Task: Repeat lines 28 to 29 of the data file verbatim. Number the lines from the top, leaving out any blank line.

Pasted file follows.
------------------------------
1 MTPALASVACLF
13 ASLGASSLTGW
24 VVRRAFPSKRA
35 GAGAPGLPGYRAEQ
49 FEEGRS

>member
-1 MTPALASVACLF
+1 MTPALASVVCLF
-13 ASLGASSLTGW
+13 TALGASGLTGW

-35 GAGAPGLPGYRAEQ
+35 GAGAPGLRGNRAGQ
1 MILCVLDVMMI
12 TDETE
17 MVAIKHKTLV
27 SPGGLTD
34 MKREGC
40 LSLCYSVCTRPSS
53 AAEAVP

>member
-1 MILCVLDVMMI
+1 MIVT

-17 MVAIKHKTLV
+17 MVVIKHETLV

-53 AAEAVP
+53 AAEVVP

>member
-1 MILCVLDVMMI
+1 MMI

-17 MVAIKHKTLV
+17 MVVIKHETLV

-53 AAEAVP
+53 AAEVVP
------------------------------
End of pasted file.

-1 MILCVLDVMMI
+1 MMI